|Publication number||US7469265 B2|
|Application number||US 10/687,437|
|Publication date||Dec 23, 2008|
|Filing date||Oct 16, 2003|
|Priority date||Oct 16, 2003|
|Also published as||US20050086279|
|Publication number||10687437, 687437, US 7469265 B2, US 7469265B2, US-B2-7469265, US7469265 B2, US7469265B2|
|Inventors||Sang Hoo Dhong, Silvia Melitta Mueller, Hiroo Nishikawa, Hwa-Joon Oh|
|Original Assignee||International Business Machines Corporation|
|Export Citation||BiBTeX, EndNote, RefMan|
|Patent Citations (7), Classifications (11), Legal Events (4)|
|External Links: USPTO, USPTO Assignment, Espacenet|
The present invention relates generally to microprocessor systems, and more particularly to floating point computations performed within microprocessor systems.
Most computer systems employ floating point computations in which numbers are represented by a fractional component and an exponential component. The use of floating point computations offers numerous advantages, including the ability to accurately process very large and very small numbers that generally cannot be processed using a fixed point representation.
During most floating point computations, a fraction of an addend must be aligned with a fraction of a product before the addend and the product may be added. Such an alignment is based on the exponent difference of the addend and product.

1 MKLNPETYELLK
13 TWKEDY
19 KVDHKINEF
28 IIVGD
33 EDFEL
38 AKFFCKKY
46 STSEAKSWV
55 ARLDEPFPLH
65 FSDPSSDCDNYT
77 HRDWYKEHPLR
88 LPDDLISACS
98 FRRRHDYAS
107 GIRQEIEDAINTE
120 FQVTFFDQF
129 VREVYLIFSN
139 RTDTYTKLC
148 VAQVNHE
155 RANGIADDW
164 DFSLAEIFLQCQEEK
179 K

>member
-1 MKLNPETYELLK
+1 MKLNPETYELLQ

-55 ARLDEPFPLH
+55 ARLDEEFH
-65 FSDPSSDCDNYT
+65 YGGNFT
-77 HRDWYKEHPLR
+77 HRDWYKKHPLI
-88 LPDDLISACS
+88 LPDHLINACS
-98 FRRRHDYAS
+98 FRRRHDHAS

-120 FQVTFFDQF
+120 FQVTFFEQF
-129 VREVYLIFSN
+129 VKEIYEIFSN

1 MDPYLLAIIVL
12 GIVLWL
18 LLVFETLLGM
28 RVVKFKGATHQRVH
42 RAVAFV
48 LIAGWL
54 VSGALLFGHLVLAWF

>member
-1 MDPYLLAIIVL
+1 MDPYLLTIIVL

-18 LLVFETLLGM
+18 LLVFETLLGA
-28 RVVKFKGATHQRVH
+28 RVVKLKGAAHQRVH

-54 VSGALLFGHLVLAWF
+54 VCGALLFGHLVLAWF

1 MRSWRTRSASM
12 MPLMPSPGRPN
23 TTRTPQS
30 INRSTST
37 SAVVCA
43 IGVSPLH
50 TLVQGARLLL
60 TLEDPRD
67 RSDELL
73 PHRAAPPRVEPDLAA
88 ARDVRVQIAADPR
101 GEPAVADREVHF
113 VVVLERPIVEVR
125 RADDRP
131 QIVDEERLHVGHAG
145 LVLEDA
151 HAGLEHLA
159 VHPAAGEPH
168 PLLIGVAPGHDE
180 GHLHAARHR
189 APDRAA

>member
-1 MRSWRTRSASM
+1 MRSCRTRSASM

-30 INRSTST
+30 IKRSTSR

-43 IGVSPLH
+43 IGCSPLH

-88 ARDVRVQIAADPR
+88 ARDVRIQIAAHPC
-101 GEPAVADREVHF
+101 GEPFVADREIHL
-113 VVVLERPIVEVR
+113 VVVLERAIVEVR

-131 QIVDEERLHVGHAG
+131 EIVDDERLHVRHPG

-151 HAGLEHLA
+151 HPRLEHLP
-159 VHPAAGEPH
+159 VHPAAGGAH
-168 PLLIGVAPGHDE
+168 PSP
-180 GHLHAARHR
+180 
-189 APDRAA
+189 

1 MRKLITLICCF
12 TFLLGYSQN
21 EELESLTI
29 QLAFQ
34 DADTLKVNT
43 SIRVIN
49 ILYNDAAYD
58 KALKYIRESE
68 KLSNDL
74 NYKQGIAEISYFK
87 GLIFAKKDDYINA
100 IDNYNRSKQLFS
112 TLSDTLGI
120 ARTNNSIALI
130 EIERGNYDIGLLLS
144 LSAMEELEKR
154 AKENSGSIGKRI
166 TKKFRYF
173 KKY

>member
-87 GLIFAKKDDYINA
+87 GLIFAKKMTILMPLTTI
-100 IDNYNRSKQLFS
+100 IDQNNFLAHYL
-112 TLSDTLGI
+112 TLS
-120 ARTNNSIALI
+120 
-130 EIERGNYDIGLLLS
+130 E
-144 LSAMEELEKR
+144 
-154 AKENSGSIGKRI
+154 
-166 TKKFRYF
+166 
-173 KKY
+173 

For the efficient alignment of an addend and a product, the interval Fi (as defined by a range Ri) in which the exponent difference between the addend and product lies should be determined. In general, the exponent difference may reside in one of several intervals as defined by ranges R0, R1, R2, R3, etc. (e.g., intervals F0=0−R0, F1=R0−R1, F2=R1−R2, F3=R2−R3, etc.). Once the particular interval that contains the exponent difference (e.g., an integer value) is known, the addend and product may be aligned and added or otherwise combined.
One technique for determining in which interval an integer value (such as an exponent difference) resides employs a separate compare circuit for each interval. While effective, the use of a separate compare circuit for each interval is expensive and consumes chip area. A less hardware intensive solution would be desirable.
In a first aspect of the invention, a method is provided for determining in which of n intervals a sum of two or more numbers resides. The method includes determining the two or more numbers, and providing fewer than n compress circuits each adapted to (1) input the two or more numbers; (2) input range information regarding ranges used to define the n intervals; and (3) compress the two or more numbers and the range information into two or more outputs. The method further includes employing the fewer than n compress circuits to determine in which of the n intervals the sum of the two or more numbers resides.
In a second aspect of the invention, an apparatus is provided for use in determining in which of n intervals a sum of two or more numbers resides. The apparatus includes fewer than n compress circuits each adapted to (1) input the two or more numbers; (2) input range information regarding ranges used to define the n intervals; and (3) compress the two or more numbers and the range information into two or more outputs. The apparatus further includes a plurality of sign check circuits coupled to the compress circuits, the sign check circuits adapted to generate a sign check bit that corresponds to each of the n intervals based on the two or more outputs generated by the compress circuits. Numerous other embodiments are provided in accordance with these and other aspects of the invention.
Other features and aspects of the present invention will become more fully apparent from the following detailed description, the appended claims and the accompanying drawings.